Several water districts in the California Central Valley, as usual, stored water in the San Luis Reservoir, assuming they could swap that water for water coming from the Delta-Mendota Canal this summer. However, this year, because of the drought, there is no incoming canal water. The water districts are installing pumps to reverse water flow in the canals and pump the stored reservoir water uphill for 62 miles back to where it came from, lifting it 18 feet along the way. Fuel for the pumps will cost $500,000 a month. It’s either that or orchards and crops die.
In a desperate move to keep six Northern California water districts from going dry, the Delta-Mendota Canal will carry water uphill for the first time in its history.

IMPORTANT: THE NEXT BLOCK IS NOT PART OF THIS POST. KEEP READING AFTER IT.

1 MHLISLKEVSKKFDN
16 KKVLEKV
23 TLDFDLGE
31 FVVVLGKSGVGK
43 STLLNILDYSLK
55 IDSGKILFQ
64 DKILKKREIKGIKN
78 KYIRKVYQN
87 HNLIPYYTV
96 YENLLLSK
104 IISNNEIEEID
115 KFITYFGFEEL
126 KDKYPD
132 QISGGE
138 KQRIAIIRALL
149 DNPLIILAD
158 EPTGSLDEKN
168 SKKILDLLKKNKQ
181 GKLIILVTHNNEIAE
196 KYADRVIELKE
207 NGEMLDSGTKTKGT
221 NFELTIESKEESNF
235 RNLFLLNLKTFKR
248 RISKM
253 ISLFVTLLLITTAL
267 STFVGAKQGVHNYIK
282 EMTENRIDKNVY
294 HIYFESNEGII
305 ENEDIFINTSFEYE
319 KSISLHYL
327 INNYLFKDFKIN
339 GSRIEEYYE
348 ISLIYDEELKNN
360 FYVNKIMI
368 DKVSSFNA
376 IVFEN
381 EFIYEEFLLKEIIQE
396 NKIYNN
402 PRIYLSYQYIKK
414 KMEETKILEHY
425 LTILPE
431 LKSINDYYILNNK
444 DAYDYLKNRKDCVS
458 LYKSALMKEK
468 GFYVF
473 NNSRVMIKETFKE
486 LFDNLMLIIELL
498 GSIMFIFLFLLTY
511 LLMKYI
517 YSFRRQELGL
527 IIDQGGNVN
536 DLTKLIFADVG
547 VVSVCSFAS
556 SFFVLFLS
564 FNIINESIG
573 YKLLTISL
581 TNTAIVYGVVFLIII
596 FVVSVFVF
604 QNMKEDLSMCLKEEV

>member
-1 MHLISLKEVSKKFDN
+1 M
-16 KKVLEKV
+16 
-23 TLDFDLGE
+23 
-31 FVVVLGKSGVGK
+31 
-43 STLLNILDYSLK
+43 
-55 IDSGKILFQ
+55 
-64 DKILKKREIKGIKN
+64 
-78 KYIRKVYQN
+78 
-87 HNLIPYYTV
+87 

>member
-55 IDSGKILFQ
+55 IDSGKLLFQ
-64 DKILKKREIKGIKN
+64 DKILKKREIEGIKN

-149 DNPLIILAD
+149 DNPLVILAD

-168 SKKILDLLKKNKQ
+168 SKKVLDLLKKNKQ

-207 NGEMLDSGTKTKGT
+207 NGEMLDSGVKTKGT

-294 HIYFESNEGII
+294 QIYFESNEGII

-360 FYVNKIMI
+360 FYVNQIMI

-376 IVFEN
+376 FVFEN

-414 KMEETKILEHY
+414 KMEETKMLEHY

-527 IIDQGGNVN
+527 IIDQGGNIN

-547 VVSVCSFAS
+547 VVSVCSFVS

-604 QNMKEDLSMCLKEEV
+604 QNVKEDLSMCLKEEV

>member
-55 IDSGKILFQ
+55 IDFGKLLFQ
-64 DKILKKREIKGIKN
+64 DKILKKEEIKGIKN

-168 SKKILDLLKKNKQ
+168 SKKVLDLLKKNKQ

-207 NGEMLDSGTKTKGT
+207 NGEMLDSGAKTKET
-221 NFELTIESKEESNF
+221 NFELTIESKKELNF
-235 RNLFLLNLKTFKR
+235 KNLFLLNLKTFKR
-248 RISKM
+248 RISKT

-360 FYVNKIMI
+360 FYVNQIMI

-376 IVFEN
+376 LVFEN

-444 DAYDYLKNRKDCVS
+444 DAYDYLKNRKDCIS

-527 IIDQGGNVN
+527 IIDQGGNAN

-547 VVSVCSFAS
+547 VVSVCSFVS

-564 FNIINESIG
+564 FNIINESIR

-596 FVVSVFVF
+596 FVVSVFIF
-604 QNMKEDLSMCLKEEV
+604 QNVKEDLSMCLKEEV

Nine giant pumps are being installed in three locations to lift canal water a total of 18 feet along a 62-mile stretch from the San Luis Reservoir in Merced County to the city of Tracy in San Joaquin County.
Although the project is expensive, Martin said there was no alternative.
“The situation is so dire that if our districts don’t get this water, they lose their orchards,” Martin said. “If they lose their orchards, it’s a billion dollars worth of loss.
These are real farmers with real families. Whether orchards should even have been planted in the Central Valley is indeed a valid question. However, the orchards are there, and they need water or the trees die. If that happens on a mass scale, the economic impact will be devastating.